use of even more wind and solar power

Minimize Damage From Oil and Gas Drilling
Drilling has created a lot of wealth for Texas, but it’s come at
a price. Amid historic drought, more than 110 billion gallons
of water have been used for fracking in Texas since 2005 –
enough to fill the Dallas Cowboys’ stadium 141 times. Drilling
activities in south Texas put more pollution in to the air
than six oil refineries in Corpus Christi combined. Damage
to roads, water contamination, and threats to wildlife are all
taking a toll on our economy and environment. We need
to take action to minimize the damage from fracking and
protect our families. Environment Texas supports:

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Preserving the right of local governments to set standards
for drilling in their communities

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Guaranteeing rights of groundwater conservation districts to have standing to contest wastewater disposal wells
and to require drillers to get permits to use their water

512-479-0388 (office)
512-479-0400 (fax)
www.environmenttexas.org

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Banning the use of freshwater in fracking by 2020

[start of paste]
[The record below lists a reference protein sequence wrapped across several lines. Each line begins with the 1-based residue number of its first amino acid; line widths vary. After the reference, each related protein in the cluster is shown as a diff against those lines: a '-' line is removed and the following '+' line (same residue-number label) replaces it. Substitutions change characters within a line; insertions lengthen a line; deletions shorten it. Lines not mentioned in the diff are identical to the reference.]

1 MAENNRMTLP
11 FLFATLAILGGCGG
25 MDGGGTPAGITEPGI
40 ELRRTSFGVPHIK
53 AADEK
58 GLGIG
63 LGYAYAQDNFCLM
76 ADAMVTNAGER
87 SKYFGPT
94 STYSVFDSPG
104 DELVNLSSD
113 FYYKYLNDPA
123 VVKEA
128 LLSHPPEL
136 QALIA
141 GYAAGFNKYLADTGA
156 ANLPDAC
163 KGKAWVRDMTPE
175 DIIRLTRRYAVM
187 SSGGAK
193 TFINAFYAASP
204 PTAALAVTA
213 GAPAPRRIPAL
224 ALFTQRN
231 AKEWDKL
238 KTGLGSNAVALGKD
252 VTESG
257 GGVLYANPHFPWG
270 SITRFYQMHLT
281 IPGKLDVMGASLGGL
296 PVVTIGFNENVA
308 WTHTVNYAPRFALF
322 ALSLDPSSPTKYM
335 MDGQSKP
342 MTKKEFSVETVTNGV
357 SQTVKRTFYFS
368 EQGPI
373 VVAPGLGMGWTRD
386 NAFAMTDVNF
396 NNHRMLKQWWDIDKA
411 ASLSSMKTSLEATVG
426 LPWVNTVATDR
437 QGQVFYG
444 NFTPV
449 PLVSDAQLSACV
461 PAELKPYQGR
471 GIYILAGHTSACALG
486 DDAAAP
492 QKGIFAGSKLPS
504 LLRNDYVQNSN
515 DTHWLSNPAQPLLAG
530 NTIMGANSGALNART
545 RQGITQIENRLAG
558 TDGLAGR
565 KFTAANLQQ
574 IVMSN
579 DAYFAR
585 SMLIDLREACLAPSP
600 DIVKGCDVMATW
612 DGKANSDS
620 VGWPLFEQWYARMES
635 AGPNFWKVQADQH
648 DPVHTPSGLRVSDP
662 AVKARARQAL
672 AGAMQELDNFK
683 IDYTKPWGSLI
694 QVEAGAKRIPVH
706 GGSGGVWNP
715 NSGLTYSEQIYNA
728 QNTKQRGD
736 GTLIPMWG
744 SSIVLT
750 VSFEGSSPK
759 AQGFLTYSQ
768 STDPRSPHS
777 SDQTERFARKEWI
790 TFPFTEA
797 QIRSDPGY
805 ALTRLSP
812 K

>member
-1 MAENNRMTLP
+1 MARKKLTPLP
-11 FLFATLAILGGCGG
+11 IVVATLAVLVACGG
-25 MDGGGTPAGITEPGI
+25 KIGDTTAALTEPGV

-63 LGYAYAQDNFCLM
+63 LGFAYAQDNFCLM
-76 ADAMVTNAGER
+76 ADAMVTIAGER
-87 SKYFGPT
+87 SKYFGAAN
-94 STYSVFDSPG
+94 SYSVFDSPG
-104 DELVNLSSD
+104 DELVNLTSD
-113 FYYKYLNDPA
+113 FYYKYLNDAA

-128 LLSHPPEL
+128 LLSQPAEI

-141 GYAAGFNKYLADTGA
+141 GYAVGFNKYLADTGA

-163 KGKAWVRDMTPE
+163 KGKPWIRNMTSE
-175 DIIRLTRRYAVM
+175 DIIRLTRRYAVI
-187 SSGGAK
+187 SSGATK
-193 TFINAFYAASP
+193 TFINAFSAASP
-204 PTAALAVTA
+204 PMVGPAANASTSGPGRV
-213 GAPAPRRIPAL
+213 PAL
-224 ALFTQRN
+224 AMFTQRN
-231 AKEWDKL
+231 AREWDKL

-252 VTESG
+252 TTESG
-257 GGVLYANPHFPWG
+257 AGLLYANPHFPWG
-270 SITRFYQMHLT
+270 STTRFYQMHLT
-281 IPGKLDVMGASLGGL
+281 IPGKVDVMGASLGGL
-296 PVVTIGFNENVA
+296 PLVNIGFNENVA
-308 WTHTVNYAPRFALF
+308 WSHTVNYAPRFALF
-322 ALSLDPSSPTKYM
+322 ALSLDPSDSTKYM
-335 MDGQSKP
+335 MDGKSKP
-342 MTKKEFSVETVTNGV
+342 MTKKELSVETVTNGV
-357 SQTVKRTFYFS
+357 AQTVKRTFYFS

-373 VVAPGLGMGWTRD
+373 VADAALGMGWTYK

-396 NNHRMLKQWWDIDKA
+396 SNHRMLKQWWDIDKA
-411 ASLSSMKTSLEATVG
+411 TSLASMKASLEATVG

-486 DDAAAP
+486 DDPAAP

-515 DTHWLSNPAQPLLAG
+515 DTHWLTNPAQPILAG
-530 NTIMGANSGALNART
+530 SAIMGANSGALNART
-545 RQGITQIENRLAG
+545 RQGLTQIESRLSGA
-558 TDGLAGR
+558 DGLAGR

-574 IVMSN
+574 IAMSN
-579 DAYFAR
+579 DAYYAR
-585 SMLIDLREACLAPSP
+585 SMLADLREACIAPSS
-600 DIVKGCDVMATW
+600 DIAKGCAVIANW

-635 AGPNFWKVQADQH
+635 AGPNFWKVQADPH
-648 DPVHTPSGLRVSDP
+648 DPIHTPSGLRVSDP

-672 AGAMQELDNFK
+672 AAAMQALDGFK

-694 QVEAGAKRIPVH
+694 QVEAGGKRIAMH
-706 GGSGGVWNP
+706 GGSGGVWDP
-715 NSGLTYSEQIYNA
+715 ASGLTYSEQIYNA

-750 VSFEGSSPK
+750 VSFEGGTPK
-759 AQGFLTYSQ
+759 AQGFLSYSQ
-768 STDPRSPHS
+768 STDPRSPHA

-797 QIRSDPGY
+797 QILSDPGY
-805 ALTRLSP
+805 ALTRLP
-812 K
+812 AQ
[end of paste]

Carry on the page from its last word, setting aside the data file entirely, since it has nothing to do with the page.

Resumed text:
wildlife, and our fisheries. Environment Texas supports:

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Banning flaring and venting of natural gas to protect
public from air pollution

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Creating office of public advocate at the Railroad
Commission

Maintain funding of $6 million for Water Conservation
Education Grants, Agricultural Water Conservation
Monitoring and Demonstration Projects for Near Term
Alternative Water Supplies

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Providing funding for purchasing the development
rights of private landowners in critical watersheds

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Tax breaks for water efficient products

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Repealing high cost gas tax exemption

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Ensuring up-front financial accountability by requiring
oil and gas companies to post higher bonds that reflect
the true costs of drilling

Keep our air clean and healthy
Air pollution continues to cause serious health problems
for Texas families. Industrial emissions from power plants,
natural gas drilling and cars and trucks have led to 19
counties failing federal health standards for air quality. As
a result, Texans suffer from an increased risk of a variety of
health problems, including chronic respiratory disease, lung
cancer, heart disease, and even damage to the brain, nerves,
liver or kidneys. And it is our most vulnerable populations,
including children and senior citizens, who are at the greatest
risk. Environment Texas supports: